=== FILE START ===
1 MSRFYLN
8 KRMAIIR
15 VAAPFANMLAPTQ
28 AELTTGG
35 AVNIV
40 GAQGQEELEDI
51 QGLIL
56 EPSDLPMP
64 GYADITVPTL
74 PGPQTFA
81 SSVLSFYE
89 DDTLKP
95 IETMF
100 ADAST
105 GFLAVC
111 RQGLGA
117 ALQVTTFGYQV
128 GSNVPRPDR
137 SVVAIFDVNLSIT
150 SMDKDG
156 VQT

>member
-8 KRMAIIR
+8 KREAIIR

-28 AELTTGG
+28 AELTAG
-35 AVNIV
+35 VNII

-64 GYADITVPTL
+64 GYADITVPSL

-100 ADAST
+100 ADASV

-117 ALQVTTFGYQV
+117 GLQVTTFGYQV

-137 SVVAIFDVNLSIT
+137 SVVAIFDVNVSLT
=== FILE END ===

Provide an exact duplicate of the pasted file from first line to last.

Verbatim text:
1 MSRFYLN
8 KRMAIIR
15 VAAPFANMLAPTQ
28 AELTTGG
35 AVNIV
40 GAQGQEELEDI
51 QGLIL
56 EPSDLPMP
64 GYADITVPTL
74 PGPQTFA
81 SSVLSFYE
89 DDTLKP
95 IETMF
100 ADAST
105 GFLAVC
111 RQGLGA
117 ALQVTTFGYQV
128 GSNVPRPDR
137 SVVAIFDVNLSIT
150 SMDKDG
156 VQT

>member
-8 KRMAIIR
+8 KREAIIR

-28 AELTTGG
+28 AELTAG
-35 AVNIV
+35 VNII

-64 GYADITVPTL
+64 GYADITVPSL

-100 ADAST
+100 ADASV

-117 ALQVTTFGYQV
+117 GLQVTTFGYQV

-137 SVVAIFDVNLSIT
+137 SVVAIFDVNVSLT